public V get(final K key)
   public <D extends Collection<V>> D getAll(final K key, final D destination)
   public K getKey(final V value)
   public <D extends Collection<K>> D getAllKeys(final V value, final D destination)
   public V remove(final K key)
   public void removeAll(final K key)
   public void removeAll(final K ... keyArray)
   public void removeAll(final Iterable<K> keyIterable)
   public int countOf(final K key)
   public K removeValue(final V value)
   public void removeAllValue(final V value)
   public void removeAllValue(final V ... valueyArray)
   public void removeAllValue(final Iterable<V> valueIterable)
   public int countOfValue(final V value)
   public boolean has(final K key)
   public boolean hasValue(final V value)
   public Entry<K, V> beforeKey(final K key)
   public Entry<K, V> beforeValue(final V value)
   public int hash(final K key)
   public K removeFirstKey()
   public V removeFirstValue()
   public Entry<K, V> removeFirstEntry()
   public Iterable<Entry<K, V>> entries()
   public Iterable<Entry<K, V>> entriesWithKey(final K key)
   public Iterable<Entry<K, V>> entriesWithValue(final V value)
   public Iterable<V> values()
   public Iterable<K> keys()
   public void clear( final boolean freeEntries )
   public int size()
   public boolean isEmpty()
   public void free( final Entry<K, V> entry )
   public static void removeAllFromIterator( final Iterable<?> iterable )
   public static <E, C extends Collection<E>> C removeAllFromIterator( final Iterable<E> iterable, final C destination )
   public static int countIterator( final Iterable<?> iterable )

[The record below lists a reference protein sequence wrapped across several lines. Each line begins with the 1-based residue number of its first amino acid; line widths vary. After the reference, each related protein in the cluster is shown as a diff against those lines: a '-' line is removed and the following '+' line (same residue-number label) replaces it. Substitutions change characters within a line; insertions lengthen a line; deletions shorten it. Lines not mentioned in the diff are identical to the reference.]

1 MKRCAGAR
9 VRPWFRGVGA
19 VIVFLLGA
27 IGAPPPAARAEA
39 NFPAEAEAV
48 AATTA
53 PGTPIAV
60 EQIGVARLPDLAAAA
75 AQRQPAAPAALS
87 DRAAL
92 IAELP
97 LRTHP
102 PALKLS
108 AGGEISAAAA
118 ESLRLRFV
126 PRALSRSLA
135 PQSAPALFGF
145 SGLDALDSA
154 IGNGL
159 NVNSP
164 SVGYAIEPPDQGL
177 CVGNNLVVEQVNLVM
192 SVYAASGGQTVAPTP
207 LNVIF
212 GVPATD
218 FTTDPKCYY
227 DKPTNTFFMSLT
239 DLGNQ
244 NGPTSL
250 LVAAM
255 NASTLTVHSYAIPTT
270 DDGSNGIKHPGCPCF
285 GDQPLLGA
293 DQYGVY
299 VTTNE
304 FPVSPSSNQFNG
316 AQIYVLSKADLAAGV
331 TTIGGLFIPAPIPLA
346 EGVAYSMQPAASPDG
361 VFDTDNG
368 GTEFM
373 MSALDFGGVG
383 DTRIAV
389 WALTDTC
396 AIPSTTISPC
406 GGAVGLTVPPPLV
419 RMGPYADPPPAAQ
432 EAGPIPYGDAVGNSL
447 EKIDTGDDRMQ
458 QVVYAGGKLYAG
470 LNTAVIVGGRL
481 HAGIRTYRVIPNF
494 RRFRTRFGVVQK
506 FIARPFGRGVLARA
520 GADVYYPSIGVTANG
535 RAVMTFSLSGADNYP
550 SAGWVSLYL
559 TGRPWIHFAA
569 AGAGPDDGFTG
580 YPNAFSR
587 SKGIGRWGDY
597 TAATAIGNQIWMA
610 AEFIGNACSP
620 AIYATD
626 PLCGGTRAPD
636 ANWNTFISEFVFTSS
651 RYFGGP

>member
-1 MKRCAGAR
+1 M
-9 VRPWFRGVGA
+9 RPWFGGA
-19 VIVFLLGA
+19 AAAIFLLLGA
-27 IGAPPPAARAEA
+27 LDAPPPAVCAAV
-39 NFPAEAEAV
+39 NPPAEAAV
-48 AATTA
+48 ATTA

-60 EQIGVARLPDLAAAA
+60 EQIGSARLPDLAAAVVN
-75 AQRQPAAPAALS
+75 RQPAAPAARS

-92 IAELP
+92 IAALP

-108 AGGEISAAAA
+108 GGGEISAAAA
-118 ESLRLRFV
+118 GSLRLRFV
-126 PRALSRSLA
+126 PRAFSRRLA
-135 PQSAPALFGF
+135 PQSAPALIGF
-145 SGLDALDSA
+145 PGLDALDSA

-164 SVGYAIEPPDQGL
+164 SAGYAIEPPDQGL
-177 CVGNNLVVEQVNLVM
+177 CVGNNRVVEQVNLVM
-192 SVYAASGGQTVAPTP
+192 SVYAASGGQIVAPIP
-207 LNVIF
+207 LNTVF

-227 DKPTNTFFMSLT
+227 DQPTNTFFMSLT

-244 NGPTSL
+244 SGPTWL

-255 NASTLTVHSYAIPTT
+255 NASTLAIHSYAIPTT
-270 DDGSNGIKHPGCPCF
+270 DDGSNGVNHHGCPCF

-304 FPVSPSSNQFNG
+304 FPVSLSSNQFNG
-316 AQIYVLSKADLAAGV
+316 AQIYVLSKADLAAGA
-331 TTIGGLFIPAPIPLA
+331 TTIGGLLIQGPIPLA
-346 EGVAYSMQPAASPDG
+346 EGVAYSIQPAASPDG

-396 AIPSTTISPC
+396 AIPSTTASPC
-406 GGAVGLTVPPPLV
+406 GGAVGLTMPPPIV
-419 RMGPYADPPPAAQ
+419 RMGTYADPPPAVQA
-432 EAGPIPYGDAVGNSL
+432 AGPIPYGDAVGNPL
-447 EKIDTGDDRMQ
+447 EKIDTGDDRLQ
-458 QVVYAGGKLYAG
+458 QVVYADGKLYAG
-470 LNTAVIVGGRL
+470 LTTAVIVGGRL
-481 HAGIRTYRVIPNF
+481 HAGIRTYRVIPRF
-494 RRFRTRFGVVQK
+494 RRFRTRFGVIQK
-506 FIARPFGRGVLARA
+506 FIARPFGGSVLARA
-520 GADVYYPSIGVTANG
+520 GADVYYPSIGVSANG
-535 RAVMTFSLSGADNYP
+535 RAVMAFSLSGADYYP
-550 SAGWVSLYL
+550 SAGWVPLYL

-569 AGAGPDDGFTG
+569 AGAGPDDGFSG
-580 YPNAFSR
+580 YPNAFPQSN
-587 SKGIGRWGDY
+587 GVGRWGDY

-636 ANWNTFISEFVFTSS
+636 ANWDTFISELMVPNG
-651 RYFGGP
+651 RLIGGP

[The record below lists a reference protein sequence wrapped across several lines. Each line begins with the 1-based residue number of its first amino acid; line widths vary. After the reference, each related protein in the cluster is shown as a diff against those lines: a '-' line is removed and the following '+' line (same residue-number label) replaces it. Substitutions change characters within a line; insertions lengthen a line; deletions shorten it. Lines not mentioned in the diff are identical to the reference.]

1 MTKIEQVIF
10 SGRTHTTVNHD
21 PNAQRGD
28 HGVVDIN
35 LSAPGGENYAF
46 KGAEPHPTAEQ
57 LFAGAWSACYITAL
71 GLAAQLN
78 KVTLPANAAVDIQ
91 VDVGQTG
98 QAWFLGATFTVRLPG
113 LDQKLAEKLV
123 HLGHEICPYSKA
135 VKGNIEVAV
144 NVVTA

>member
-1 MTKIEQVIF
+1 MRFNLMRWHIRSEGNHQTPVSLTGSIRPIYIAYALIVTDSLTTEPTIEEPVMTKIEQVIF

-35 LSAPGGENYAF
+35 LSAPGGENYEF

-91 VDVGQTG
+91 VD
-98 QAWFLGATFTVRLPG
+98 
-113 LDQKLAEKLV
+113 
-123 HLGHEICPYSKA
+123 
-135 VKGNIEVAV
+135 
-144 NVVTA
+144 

public static <K, V, D extends Collection<V>> D stripValues( final Iterable<Entry<K, V>> entries, final D destination )
   public static <K, V, D extends Collection<K>> D stripKeys( final Iterable<Entry<K, V>> entries, final D destination )
   public static void initPool(final int size)
   
   public static class Entry<K, V>
   {
      public int hash;
      public K key;
      public V value;
      public Entry<K, V> next;
   }
}


Here's the full code:

http://www.java-gaming.org/?action=pastebin&id=423

Here are the JUnit tests for it:

http://www.java-gaming.org/?action=pastebin&id=425

Let me know how it performs on your machine!

Thanks,

Clicker Monkey

Offline 65K
« Reply #1 - Posted 2013-02-15 18:08:52 »

Java 7 server VM
HashMap.put:        0 us  031.052 ns per entry
CyclicMap.put:      0 us  027.538 ns per entry
HashMap.get:        0 us  008.564 ns per entry
CyclicMap.get:      0 us  008.765 ns per entry
HashMap.keySet:     0 us  000.116 ns per entry
CyclicMap.keys:     0 us  002.420 ns per entry
HashMap.entrySet:   0 us  000.109 ns per entry
CyclicMap.entries:  0 us  002.361 ns per entry
HashMap.values:     0 us  000.108 ns per entry
CyclicMap.values:   0 us  002.380 ns per entry


Java 7 client VM
HashMap.put:        0 us  048.839 ns per entry
CyclicMap.put:      0 us  054.689 ns per entry
HashMap.get:        0 us  025.714 ns per entry
CyclicMap.get:      0 us  021.434 ns per entry
HashMap.keySet:     0 us  000.157 ns per entry
CyclicMap.keys:     0 us  002.393 ns per entry
HashMap.entrySet:   0 us  000.178 ns per entry